• Flooding of field after crop harvest. 
  • Avoid excessive use of nitrogenous fertilizer. 
  • Installation of light trap in the field. 
  • Spray Fenitrothion 50% EC @1ml/liter water. 

d) Field cricket, Brachytrupes portentosus; Orthoptera: Gryllidae 

Live inside the soil by making deep hole. Both the nymph and adult fed on (cut) the young plants  at the soil surface which they carry inside the hole. They also attack other cereals. Host: maize, wheat, oat, millet 

Damage: Both adult and nymph cut the young seedling. They cut spike and ear of the plant,  which they carry inside the hole. Live inside soil by making deep hole in rotten wood) 

Management 

  • Deep ploughing of field in winter season. 
  • Flooding of the field. 
  • Plant bamboo near the maize field so that owl lives in bamboo and attack upon cricket. 4. Blue type of wasp is predator of this insect. 
  • Spray Fenitrothion 50%EC@1ml/ltr water. 

e) Seed bed beetle (Heteronychus lioderes); Coleoptera: Scarabaeidae 

They are soil pests. Larvae fed on the base of young seedling at soil surface and underground  roots. Life cycle and management is similar as described in grubs. 

f) Flower beetle; Chiloloba acuta; Coleoptera: Cetonidae 

If they occurred in large number, cause destruction the anther and stigma of Rice, Maize, and  Sorghum etc. They also feed on the leaves, buds and flowers. They cause damaging blossom  petals by making small holes.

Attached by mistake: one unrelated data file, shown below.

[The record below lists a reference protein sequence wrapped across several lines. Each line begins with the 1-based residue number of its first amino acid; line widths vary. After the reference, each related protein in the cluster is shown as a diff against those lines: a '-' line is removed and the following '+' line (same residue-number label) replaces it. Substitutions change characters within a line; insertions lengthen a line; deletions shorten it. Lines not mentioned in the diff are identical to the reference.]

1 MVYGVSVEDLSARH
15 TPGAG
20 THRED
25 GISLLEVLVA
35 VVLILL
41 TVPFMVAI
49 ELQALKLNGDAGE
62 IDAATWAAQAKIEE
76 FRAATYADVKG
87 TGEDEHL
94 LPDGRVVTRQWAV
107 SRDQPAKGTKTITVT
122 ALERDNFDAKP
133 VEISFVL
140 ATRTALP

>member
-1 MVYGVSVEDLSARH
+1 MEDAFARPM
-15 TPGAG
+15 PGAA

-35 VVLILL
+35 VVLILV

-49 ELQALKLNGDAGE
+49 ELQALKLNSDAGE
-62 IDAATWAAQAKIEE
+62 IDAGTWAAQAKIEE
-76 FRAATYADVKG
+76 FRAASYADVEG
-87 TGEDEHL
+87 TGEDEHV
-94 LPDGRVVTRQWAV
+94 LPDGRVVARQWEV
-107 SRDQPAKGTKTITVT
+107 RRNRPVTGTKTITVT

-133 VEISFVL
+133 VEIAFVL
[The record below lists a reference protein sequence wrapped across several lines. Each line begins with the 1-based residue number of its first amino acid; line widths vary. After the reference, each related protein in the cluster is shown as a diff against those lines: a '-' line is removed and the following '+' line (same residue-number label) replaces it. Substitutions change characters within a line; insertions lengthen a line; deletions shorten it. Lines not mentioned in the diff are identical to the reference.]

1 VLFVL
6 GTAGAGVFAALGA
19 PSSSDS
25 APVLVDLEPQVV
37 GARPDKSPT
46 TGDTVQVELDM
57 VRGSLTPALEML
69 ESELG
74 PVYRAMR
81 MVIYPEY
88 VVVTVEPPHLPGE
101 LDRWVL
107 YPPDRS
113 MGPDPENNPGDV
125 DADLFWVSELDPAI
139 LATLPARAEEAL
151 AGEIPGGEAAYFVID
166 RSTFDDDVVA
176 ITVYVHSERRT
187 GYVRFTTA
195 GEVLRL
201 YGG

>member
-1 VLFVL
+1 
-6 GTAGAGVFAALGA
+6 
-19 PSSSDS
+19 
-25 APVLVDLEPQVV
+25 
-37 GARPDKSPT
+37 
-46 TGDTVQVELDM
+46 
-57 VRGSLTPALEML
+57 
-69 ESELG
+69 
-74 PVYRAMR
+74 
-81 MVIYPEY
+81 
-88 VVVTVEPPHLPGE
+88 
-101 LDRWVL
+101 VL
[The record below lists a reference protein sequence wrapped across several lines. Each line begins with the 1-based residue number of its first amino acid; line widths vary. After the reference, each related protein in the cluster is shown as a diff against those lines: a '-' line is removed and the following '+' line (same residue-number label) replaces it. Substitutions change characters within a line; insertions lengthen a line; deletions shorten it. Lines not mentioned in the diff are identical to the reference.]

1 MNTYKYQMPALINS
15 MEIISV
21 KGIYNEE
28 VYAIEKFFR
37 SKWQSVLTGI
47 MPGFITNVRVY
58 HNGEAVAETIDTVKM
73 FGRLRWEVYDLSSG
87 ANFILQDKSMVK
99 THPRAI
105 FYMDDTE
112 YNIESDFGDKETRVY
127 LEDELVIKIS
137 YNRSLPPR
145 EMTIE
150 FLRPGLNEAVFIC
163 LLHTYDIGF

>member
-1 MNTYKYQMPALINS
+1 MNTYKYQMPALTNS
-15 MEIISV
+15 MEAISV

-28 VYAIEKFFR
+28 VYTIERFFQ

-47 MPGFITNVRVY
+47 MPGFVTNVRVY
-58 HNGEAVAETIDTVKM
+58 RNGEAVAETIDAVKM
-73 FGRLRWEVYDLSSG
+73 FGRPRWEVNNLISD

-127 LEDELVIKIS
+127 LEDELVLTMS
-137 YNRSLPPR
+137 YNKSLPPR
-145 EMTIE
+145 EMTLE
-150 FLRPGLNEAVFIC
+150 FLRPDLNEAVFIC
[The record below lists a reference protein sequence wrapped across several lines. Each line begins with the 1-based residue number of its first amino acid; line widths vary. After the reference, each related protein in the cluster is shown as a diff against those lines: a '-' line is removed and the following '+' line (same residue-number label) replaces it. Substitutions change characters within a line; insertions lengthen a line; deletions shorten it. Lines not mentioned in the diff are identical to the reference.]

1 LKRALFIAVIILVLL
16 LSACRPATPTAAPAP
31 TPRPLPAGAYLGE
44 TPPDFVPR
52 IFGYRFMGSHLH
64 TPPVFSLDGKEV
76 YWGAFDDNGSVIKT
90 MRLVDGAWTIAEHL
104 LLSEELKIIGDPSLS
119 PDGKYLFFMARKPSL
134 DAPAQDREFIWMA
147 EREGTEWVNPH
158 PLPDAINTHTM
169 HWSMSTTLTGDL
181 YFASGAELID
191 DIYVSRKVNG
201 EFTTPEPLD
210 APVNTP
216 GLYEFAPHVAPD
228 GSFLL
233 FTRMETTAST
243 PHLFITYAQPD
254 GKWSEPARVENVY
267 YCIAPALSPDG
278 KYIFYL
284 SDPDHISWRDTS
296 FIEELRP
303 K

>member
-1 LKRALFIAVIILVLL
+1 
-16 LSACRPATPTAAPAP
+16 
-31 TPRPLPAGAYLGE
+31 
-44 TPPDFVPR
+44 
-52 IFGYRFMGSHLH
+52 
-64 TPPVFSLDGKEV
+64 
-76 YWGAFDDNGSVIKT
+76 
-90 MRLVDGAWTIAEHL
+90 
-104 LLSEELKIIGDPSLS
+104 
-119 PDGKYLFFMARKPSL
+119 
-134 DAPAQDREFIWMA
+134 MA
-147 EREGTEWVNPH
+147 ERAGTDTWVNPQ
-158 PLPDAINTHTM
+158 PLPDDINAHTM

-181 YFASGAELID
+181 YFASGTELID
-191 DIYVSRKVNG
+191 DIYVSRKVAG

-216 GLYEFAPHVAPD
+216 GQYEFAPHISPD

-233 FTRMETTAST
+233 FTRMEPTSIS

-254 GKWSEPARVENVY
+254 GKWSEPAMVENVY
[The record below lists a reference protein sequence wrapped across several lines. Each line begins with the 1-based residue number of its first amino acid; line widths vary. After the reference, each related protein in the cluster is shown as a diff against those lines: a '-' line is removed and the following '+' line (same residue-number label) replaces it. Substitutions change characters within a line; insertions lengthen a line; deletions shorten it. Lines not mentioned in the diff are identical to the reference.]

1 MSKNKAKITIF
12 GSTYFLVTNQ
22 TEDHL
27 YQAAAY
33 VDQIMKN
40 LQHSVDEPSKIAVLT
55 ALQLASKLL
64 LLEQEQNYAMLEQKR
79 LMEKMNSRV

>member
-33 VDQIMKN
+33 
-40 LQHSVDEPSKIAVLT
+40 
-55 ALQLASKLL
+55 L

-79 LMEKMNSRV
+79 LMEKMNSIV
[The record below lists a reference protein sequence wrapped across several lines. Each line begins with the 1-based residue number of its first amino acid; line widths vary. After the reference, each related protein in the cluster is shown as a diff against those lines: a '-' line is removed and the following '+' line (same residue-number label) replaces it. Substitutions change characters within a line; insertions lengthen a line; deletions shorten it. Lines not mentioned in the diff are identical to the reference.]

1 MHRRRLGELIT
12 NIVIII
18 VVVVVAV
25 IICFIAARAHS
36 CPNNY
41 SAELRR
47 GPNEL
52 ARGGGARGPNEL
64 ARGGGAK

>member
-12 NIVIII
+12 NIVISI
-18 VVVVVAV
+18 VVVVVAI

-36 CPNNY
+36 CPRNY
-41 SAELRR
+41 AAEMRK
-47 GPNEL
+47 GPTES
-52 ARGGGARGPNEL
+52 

Life cycle 

Egg 4-10 days larvae pupa Adult (Lays on leaf or (3-5 stages)

Lecture note on Economic Entomology by N.B. Singh 

Management 

  • Collection of adults with the help of sweep net. 
  • Use of suitable chemicals. 

g) Wire worms, Agriotes spp.; Coleopteran: Elateridae 

Host: Cereals, potato, carrot and other root crops. 

Wireworm is the common name for the larvae of click beetles and larval stages are more  destructive than the adult stages. Wireworm is slender, hard-bodied “worm” particularly found  in moist soils. The adult known as click beetle, because of its habit of clicking or snapping its  body into the air, when pushed on its back.  

Damage: They damage germinating seeds and base of stem close to soil. It is severe in maize  and potato. 

Life cycle 

Egg 2-4 week Larvae 2-6 week pupa 1 week Adult  (Around root Zone) (mostly cause damage) (in soil)  

Management 

  • Follow crop rotation with Alfalfa. 
  • Planting wheat around Maize field as trap crop.